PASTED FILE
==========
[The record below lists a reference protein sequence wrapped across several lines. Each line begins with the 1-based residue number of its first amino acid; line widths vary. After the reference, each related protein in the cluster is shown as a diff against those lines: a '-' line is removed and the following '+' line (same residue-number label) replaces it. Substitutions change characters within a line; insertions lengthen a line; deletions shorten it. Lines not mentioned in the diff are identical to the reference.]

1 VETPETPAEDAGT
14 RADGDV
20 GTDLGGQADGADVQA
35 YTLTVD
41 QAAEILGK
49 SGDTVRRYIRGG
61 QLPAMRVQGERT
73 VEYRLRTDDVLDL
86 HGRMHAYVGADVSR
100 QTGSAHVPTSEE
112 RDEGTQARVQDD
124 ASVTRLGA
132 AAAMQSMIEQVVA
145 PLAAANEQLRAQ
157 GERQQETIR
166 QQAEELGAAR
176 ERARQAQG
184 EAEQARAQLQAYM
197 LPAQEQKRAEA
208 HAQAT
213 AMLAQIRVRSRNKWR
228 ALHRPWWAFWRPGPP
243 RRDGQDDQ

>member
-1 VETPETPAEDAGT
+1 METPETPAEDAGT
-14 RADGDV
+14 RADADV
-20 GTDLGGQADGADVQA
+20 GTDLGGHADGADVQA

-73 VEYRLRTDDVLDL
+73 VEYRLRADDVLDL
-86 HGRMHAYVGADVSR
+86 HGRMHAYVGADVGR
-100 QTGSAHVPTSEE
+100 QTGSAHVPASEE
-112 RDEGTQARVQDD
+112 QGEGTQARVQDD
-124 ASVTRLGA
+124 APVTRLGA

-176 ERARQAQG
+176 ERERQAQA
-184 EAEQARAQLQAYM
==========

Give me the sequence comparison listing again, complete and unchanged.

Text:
[The record below lists a reference protein sequence wrapped across several lines. Each line begins with the 1-based residue number of its first amino acid; line widths vary. After the reference, each related protein in the cluster is shown as a diff against those lines: a '-' line is removed and the following '+' line (same residue-number label) replaces it. Substitutions change characters within a line; insertions lengthen a line; deletions shorten it. Lines not mentioned in the diff are identical to the reference.]

1 VETPETPAEDAGT
14 RADGDV
20 GTDLGGQADGADVQA
35 YTLTVD
41 QAAEILGK
49 SGDTVRRYIRGG
61 QLPAMRVQGERT
73 VEYRLRTDDVLDL
86 HGRMHAYVGADVSR
100 QTGSAHVPTSEE
112 RDEGTQARVQDD
124 ASVTRLGA
132 AAAMQSMIEQVVA
145 PLAAANEQLRAQ
157 GERQQETIR
166 QQAEELGAAR
176 ERARQAQG
184 EAEQARAQLQAYM
197 LPAQEQKRAEA
208 HAQAT
213 AMLAQIRVRSRNKWR
228 ALHRPWWAFWRPGPP
243 RRDGQDDQ

>member
-1 VETPETPAEDAGT
+1 METPETPAEDAGT
-14 RADGDV
+14 RADADV
-20 GTDLGGQADGADVQA
+20 GTDLGGHADGADVQA

-73 VEYRLRTDDVLDL
+73 VEYRLRADDVLDL
-86 HGRMHAYVGADVSR
+86 HGRMHAYVGADVGR
-100 QTGSAHVPTSEE
+100 QTGSAHVPASEE
-112 RDEGTQARVQDD
+112 QGEGTQARVQDD
-124 ASVTRLGA
+124 APVTRLGA

-176 ERARQAQG
+176 ERERQAQA
-184 EAEQARAQLQAYM